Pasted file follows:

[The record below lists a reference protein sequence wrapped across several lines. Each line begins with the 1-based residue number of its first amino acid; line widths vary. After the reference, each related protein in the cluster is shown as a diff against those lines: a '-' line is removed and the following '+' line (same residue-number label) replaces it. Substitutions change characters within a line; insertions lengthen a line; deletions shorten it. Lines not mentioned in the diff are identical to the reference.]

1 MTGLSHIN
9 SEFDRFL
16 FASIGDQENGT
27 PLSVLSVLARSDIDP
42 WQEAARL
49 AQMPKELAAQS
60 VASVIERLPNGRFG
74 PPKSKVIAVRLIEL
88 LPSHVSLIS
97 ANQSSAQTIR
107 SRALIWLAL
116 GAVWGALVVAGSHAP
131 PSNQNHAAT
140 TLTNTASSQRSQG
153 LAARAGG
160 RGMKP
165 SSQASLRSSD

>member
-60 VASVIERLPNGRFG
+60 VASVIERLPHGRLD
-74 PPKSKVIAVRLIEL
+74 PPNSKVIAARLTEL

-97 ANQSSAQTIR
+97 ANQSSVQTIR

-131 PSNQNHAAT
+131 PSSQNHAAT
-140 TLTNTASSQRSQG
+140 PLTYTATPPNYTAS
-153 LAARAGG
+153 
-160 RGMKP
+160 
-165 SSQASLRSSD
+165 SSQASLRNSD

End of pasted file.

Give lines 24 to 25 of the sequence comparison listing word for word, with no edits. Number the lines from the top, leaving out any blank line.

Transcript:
-97 ANQSSAQTIR
+97 ANQSSVQTIR